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Special Interests Threaten FDA's Ability to Make Science-Based Decisions
The pharmaceutical, medical device and biotechnology industries together spent more than $700 million in lobbying from 2009 through 2011, according to an analysis from the Center for Responsive Politics commissioned by the Union of Concerned Scientists.
Pharmaceuticals companies and related trade groups spent more than $487 million on lobbying over this three-year period, while biotechnology firms and their trade groups spent more than $126 million and device manufacturers and their trade groups spent more than $86 million.
By comparison, the oil and gas industry spent more than $467 million and the insurance industry spent nearly $481 million during the same three-year period.
While these companies differ in their specific objectives, a central lobbying target for all of them is the Food and Drug Administration (FDA), which must evaluate new drugs and medical devices for safety and efficacy as well as monitor them after they enter the market.
“All this money skews the debate and diminishes the public’s voice on these issues,” said Francesca Grifo, director of the Union of Concerned Scientists’ Scientific Integrity Program. “What’s at stake here is FDA’s ability to make independent, science-based decisions that affect our health and safety.”
The analysis comes as the Senate Health, Education, Labor and Pensions Committee held a hearing on March 29 on draft legislation to amend and approve an agreement between the FDA and medical products companies that governs how the agency approves drugs and devices. The companies have agreed to pay fees to the agency, and in exchange the FDA has agreed to meet certain performance standards in the review process, including a timeline for device and drug reviews. Congress must act on the legislation this year.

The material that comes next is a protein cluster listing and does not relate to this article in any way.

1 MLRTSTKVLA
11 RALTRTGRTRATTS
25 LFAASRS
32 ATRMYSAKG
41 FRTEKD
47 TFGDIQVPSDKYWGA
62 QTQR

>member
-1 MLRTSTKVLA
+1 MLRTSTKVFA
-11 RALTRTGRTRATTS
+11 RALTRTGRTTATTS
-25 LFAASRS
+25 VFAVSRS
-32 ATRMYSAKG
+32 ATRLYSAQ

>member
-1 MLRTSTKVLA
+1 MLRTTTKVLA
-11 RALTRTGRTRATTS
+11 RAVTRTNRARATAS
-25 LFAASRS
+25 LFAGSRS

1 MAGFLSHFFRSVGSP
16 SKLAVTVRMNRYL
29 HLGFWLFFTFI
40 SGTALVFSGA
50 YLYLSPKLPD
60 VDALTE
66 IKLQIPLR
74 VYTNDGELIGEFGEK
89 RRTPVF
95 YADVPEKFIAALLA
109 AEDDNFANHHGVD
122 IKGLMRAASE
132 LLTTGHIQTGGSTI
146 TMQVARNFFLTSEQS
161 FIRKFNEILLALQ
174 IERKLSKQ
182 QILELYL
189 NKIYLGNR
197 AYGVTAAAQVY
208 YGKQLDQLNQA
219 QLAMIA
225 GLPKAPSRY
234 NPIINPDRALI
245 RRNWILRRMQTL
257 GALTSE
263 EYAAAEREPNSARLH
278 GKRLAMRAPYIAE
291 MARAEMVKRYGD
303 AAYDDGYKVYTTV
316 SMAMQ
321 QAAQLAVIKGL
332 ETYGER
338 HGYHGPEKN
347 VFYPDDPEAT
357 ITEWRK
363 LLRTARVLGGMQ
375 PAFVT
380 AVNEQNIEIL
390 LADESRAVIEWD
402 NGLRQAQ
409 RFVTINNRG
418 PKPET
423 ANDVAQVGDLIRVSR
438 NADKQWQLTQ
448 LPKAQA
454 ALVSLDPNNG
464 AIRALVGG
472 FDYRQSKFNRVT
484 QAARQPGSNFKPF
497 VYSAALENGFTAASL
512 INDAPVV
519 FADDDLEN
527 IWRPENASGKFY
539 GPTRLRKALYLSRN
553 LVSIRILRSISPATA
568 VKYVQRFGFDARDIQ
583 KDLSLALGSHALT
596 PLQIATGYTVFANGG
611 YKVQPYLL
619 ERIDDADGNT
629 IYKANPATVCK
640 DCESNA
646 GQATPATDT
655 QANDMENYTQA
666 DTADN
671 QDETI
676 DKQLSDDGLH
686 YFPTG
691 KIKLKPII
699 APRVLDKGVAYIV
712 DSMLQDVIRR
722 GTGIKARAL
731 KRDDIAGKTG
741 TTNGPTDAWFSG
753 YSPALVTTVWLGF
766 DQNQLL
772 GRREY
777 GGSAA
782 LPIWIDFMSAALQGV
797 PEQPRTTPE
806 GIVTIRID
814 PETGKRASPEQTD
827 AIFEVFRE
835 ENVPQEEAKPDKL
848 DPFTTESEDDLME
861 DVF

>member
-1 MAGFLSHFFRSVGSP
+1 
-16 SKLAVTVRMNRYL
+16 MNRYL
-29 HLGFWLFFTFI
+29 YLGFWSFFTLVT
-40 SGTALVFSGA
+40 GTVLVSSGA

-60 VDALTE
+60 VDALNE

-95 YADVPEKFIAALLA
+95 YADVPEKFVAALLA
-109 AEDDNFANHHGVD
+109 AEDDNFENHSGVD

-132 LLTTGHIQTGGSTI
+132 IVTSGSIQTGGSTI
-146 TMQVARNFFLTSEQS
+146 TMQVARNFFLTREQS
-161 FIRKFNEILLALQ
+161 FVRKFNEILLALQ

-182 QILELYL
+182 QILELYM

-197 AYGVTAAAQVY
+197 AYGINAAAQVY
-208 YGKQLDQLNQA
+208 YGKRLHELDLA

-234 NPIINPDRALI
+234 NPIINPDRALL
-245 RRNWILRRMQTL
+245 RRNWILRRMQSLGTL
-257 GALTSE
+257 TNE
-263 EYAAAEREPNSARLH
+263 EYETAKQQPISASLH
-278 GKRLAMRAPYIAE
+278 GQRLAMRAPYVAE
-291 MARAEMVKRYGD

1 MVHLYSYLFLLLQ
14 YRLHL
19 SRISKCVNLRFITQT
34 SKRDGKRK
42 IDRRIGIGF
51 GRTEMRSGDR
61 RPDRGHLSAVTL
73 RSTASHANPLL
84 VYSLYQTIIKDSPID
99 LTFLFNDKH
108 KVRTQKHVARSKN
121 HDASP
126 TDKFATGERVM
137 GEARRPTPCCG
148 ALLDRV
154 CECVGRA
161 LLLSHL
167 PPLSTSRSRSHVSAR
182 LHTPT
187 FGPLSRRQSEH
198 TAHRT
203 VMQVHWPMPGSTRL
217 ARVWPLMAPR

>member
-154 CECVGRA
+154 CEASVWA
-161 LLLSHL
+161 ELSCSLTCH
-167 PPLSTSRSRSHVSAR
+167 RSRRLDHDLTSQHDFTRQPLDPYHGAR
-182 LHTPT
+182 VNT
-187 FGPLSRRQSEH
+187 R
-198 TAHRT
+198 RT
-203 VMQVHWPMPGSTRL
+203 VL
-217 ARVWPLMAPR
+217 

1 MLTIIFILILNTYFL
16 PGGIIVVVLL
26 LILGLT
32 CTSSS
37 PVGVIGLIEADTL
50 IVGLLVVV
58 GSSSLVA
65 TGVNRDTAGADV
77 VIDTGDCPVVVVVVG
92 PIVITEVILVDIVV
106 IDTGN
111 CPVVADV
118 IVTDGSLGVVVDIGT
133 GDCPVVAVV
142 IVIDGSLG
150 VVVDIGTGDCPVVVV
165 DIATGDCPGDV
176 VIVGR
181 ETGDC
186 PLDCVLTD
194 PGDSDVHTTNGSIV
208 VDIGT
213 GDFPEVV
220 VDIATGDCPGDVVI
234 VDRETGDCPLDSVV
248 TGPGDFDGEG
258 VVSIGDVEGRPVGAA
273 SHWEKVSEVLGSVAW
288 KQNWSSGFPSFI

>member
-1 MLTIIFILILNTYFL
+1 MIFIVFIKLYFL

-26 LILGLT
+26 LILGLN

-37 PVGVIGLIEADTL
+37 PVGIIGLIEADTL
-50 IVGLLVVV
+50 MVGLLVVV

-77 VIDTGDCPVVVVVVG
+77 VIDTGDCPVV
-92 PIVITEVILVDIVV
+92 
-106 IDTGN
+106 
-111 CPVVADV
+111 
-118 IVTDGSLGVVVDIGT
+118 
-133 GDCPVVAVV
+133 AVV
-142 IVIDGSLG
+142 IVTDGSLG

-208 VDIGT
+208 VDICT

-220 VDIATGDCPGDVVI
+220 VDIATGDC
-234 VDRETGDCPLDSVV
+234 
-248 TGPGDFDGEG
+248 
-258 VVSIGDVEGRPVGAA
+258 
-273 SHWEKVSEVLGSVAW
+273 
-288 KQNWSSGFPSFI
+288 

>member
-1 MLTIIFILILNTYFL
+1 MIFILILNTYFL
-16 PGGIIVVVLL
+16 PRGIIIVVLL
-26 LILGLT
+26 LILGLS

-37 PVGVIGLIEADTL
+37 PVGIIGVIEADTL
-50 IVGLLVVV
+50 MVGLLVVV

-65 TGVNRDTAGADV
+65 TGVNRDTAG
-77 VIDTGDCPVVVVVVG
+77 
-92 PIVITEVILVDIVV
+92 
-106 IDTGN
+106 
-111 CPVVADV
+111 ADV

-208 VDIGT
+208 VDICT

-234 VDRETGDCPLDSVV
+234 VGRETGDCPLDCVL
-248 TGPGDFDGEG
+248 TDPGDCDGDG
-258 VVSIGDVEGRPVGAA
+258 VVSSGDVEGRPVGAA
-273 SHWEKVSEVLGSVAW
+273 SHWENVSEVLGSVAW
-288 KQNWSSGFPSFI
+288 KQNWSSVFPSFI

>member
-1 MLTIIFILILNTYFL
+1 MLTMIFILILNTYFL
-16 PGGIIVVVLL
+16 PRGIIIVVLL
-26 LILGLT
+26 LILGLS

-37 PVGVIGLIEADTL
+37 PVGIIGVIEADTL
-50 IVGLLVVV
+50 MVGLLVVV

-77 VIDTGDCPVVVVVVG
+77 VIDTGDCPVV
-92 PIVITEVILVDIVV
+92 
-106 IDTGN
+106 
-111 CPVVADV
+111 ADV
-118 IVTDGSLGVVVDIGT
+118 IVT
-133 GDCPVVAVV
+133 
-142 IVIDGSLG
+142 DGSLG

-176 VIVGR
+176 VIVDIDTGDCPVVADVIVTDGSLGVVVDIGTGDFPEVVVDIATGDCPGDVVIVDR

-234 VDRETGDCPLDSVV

The analysis also showed that these industries were generous with their campaign contributions, giving nearly $6.3 million to 70 lawmakers who served on relevant committees from 2009 through 2011.
This year, several industry-friendly proposals are pending in both the House and Senate, including legislation that would reduce the FDA’s scrutiny of medical devices, relax conflict-of-interest standards at the agency, and emphasize speed and innovation over adherence to the FDA’s science-based standards for safe and effective drugs and devices.
“These industry-friendly legislative proposals, many of which will roll back reforms Congress approved in a bipartisan manner just five years ago, raise significant concerns about the increasing impact of special interests in our democratic process,” said Celia Wexler, Washington representative for the Scientific Integrity program. “Those interests are now threatening the role science plays in guiding policy that directly impacts public health.”
UCS is tracking several issues related to the roles of science and corporate interests at FDA, and conducted a recent survey of agency scientists and staff regarding industry influence and political interference in scientific work. Click here to view the survey’s results.
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